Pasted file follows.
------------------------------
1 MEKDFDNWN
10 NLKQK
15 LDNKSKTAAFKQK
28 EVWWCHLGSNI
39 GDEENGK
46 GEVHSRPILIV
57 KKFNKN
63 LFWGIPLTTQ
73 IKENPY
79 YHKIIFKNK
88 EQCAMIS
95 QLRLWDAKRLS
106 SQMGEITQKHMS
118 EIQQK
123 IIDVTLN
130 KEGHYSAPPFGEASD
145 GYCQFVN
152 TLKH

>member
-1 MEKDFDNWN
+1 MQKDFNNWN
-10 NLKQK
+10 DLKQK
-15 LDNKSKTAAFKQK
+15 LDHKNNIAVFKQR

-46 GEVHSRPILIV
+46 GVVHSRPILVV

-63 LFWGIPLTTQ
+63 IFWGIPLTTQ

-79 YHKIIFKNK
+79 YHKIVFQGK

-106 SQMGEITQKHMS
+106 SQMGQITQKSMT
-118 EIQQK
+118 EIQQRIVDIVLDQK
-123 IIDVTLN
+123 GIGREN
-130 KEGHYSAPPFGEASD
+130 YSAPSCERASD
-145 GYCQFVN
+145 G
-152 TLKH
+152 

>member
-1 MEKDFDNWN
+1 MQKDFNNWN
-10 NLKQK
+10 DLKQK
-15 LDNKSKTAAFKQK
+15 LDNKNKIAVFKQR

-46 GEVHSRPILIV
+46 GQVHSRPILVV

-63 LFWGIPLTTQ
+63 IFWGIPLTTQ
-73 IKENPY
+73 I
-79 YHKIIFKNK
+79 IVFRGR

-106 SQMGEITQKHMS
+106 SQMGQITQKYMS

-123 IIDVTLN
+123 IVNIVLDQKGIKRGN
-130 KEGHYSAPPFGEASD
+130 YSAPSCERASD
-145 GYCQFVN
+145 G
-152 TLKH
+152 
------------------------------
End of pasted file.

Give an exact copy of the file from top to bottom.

1 MEKDFDNWN
10 NLKQK
15 LDNKSKTAAFKQK
28 EVWWCHLGSNI
39 GDEENGK
46 GEVHSRPILIV
57 KKFNKN
63 LFWGIPLTTQ
73 IKENPY
79 YHKIIFKNK
88 EQCAMIS
95 QLRLWDAKRLS
106 SQMGEITQKHMS
118 EIQQK
123 IIDVTLN
130 KEGHYSAPPFGEASD
145 GYCQFVN
152 TLKH

>member
-1 MEKDFDNWN
+1 MQKDFNNWN
-10 NLKQK
+10 DLKQK
-15 LDNKSKTAAFKQK
+15 LDHKNNIAVFKQR

-46 GEVHSRPILIV
+46 GVVHSRPILVV

-63 LFWGIPLTTQ
+63 IFWGIPLTTQ

-79 YHKIIFKNK
+79 YHKIVFQGK

-106 SQMGEITQKHMS
+106 SQMGQITQKSMT
-118 EIQQK
+118 EIQQRIVDIVLDQK
-123 IIDVTLN
+123 GIGREN
-130 KEGHYSAPPFGEASD
+130 YSAPSCERASD
-145 GYCQFVN
+145 G
-152 TLKH
+152 

>member
-1 MEKDFDNWN
+1 MQKDFNNWN
-10 NLKQK
+10 DLKQK
-15 LDNKSKTAAFKQK
+15 LDNKNKIAVFKQR

-46 GEVHSRPILIV
+46 GQVHSRPILVV

-63 LFWGIPLTTQ
+63 IFWGIPLTTQ
-73 IKENPY
+73 I
-79 YHKIIFKNK
+79 IVFRGR

-106 SQMGEITQKHMS
+106 SQMGQITQKYMS

-123 IIDVTLN
+123 IVNIVLDQKGIKRGN
-130 KEGHYSAPPFGEASD
+130 YSAPSCERASD
-145 GYCQFVN
+145 G
-152 TLKH
+152 